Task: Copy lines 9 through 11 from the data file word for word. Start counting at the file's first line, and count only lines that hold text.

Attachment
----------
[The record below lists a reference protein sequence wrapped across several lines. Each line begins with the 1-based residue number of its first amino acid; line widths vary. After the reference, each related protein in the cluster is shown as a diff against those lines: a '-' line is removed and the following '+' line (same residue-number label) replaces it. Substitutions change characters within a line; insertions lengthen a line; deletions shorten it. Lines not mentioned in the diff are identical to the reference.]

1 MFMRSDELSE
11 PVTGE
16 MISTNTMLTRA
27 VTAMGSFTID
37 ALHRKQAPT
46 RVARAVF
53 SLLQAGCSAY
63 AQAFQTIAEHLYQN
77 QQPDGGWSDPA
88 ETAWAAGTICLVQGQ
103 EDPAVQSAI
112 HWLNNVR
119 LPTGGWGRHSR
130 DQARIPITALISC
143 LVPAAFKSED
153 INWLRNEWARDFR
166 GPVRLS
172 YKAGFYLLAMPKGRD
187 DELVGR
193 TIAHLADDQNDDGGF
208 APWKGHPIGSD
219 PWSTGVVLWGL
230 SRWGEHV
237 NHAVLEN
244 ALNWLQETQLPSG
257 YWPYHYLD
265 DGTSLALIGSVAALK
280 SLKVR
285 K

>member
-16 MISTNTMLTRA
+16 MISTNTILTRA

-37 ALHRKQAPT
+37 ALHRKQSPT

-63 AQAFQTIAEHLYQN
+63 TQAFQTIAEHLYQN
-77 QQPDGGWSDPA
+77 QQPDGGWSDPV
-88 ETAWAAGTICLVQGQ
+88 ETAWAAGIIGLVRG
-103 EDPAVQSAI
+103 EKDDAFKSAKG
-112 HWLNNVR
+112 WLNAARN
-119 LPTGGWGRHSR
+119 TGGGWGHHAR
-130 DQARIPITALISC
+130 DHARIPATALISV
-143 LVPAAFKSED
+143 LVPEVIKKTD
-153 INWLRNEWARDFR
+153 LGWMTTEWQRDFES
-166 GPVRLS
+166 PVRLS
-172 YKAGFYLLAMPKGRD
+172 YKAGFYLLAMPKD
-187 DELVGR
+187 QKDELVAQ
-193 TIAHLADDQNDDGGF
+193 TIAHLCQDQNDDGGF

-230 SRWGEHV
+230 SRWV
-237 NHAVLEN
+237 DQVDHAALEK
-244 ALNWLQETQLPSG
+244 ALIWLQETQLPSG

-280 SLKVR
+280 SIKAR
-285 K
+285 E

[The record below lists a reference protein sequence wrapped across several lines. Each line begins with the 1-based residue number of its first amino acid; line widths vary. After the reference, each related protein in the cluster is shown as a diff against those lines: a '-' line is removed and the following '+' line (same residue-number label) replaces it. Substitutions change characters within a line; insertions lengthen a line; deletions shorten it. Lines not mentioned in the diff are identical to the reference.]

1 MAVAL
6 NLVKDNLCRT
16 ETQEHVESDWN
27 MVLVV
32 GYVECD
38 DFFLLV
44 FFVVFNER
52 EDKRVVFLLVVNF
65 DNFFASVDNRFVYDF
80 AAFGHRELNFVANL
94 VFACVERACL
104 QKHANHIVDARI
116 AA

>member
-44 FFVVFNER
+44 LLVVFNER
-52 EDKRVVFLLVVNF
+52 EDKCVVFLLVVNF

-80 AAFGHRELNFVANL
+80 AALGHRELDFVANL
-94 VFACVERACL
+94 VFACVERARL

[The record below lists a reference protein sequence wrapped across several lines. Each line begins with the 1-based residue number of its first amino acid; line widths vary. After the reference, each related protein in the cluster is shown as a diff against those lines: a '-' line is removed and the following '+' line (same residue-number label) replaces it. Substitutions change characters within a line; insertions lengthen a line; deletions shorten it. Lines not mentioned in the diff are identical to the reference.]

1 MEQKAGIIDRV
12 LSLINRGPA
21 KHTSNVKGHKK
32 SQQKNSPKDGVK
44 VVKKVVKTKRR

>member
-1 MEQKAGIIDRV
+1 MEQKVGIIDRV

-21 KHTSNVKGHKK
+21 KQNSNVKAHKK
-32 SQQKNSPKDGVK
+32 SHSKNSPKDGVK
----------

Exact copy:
63 AQAFQTIAEHLYQN
77 QQPDGGWSDPA
88 ETAWAAGTICLVQGQ